Date of Award


Document Type


Degree Name

Doctor of Philosophy (PhD)


Teaching & Learning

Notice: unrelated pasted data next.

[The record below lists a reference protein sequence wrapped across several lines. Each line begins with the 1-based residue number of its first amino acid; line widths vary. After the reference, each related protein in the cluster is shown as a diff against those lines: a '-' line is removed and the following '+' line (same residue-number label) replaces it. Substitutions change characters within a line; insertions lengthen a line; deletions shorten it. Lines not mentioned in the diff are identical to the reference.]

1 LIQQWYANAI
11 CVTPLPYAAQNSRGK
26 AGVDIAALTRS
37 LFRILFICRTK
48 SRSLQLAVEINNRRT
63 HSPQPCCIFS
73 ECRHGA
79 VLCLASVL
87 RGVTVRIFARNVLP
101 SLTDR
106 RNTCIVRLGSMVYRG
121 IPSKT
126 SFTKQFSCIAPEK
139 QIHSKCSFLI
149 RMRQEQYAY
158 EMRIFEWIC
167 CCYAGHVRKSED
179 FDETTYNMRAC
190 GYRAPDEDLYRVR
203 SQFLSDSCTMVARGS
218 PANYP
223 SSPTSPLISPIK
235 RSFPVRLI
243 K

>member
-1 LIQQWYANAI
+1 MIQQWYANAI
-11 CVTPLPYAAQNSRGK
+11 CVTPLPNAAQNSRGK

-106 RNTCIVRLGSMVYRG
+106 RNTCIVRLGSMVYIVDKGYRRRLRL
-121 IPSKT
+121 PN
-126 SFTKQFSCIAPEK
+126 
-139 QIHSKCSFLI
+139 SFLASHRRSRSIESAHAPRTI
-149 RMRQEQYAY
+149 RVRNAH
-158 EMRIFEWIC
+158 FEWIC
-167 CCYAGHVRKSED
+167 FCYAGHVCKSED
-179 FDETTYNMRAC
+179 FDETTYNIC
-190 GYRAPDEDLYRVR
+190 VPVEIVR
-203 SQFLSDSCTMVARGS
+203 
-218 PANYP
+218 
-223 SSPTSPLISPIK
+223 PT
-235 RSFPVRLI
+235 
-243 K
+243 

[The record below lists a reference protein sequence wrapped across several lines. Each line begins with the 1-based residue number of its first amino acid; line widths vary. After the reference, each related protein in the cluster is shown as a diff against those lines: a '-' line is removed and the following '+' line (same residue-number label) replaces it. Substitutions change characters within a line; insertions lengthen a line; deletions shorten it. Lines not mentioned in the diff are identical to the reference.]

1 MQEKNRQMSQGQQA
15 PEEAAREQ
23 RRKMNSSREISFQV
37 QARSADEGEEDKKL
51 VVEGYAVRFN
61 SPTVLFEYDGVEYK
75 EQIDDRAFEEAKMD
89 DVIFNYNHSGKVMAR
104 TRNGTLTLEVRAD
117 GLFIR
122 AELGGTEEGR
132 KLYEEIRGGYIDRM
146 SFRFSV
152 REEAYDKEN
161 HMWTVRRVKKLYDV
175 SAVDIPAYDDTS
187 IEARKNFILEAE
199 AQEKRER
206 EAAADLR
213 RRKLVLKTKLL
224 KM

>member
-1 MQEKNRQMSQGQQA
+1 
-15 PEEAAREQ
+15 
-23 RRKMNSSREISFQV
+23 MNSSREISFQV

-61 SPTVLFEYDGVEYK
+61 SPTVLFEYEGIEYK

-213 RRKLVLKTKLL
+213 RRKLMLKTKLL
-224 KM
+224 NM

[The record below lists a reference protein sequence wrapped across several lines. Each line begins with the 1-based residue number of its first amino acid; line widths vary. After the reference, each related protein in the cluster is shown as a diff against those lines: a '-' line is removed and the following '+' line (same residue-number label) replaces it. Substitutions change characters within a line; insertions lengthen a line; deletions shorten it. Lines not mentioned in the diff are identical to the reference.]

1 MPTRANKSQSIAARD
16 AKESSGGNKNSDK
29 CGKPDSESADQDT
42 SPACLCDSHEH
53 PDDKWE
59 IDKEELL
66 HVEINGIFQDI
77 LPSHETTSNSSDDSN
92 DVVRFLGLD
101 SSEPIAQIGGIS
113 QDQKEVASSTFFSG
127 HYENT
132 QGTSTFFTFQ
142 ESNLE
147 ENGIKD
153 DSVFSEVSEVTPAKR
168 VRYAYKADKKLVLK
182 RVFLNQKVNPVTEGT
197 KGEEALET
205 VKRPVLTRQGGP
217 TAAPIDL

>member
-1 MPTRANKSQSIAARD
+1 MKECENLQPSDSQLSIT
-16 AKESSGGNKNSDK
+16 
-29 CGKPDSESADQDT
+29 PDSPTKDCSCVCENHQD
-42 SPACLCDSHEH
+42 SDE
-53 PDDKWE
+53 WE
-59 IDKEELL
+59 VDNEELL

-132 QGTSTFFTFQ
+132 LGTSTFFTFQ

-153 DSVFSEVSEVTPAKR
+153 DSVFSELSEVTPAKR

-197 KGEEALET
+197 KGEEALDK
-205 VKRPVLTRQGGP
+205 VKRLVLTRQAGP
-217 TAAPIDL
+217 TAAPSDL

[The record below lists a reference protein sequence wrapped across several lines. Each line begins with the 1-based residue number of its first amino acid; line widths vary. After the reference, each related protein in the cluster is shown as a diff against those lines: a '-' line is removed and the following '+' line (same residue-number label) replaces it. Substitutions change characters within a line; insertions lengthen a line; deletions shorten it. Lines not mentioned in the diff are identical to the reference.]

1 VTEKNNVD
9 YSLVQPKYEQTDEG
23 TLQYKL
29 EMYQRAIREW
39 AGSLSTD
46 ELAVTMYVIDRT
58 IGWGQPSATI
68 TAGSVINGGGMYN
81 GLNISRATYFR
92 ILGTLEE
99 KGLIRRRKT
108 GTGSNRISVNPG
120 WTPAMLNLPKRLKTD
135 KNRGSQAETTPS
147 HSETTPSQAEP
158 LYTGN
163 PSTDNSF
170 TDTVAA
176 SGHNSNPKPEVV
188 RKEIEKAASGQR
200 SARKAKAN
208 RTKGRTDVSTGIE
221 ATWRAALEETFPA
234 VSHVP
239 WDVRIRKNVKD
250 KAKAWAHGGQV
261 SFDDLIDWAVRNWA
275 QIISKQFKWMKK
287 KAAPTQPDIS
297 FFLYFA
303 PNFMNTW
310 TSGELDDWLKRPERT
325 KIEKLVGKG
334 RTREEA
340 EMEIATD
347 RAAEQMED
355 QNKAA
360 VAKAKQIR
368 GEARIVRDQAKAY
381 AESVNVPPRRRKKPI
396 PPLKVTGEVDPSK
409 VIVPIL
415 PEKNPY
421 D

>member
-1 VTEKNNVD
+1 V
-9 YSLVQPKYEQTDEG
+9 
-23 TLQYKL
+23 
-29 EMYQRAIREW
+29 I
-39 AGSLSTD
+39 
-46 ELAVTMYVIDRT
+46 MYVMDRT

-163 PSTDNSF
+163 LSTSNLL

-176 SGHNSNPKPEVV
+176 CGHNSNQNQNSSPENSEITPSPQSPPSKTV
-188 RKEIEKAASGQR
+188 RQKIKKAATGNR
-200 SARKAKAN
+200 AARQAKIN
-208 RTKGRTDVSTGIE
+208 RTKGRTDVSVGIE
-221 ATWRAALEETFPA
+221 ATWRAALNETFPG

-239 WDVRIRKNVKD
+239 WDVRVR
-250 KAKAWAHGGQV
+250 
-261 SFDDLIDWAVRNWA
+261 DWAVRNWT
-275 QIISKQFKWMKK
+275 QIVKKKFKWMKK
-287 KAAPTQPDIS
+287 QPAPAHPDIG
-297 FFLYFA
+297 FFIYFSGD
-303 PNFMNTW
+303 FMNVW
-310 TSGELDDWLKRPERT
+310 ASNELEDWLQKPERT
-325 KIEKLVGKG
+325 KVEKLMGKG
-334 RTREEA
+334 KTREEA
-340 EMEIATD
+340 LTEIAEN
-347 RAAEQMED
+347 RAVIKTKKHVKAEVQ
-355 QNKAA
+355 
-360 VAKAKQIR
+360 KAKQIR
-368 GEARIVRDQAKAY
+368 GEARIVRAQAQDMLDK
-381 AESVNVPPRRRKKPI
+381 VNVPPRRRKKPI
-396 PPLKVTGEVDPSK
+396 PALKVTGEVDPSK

The purpose of this study was to investigate how retrospective-test/post-test perceptions of science teaching self-efficacy differ according to personalscience expectancy and science teaching outcome expectancy among preservice elementary teachers when exposed to a science teaching methods course. Preservice elementary teacher candidates (N=69) enrolled in Spring and Fall 2007 sessions of an elementary science methods class were asked to assess their science teaching self-efficacy using the Science Teaching Expectancy Belief Instrument (STEBI-B). The survey was administered three times using pre-test, post-test and retrospective-test methodology. The 23-item instrument contains a Likert-scale with a 1 to 5 range of "strongly disagree" to "strongly agree". A higher score indicated a stronger sense science teaching self-efficacy. The dependent variable was change in self-efficacy. Scienceteaching self-efficacy comprises two subcomponents: (1) personal science teaching efficacy (PSTE); and (2) science teaching outcome expectancy(STOE). Both components were represented as subscales on the STEBI-B. The independent variables were: (1) number of postsecondary science content courses taken; (2) perceptions of prior science experiences; and (3) a science methods course. Research questions sought to investigate main effects and interaction effects of independent variables on each of the PSTE and STOE subscales. A 2X2 ANOVA was used to statistically analyze the data with a Type I error rate of 0.05 as the judgment criteria for statistical significance. The findings revealed that whether preservice elementary teachers met or exceeded thenumber of postsecondary science courses required to graduate, and their positive or negative perceptions of prior school science experiences had a statistically significant main effect on the change in PSTE but not STOE. There was no evidence to suggest significant interaction effects of number ofpostsecondary science courses taken and perception of school science experiences on the change in both PSTE and STOE. Practical significance of theresults is also discussed. The results will guide reforming teacher preparation to strengthen science teaching self-efficacy of preservice elementary teachercandidates throughout their programs of study leading out into the teaching profession. The implications of this study have bearing on current and future organization, structure, and dynamics of elementary science teacher preparation.

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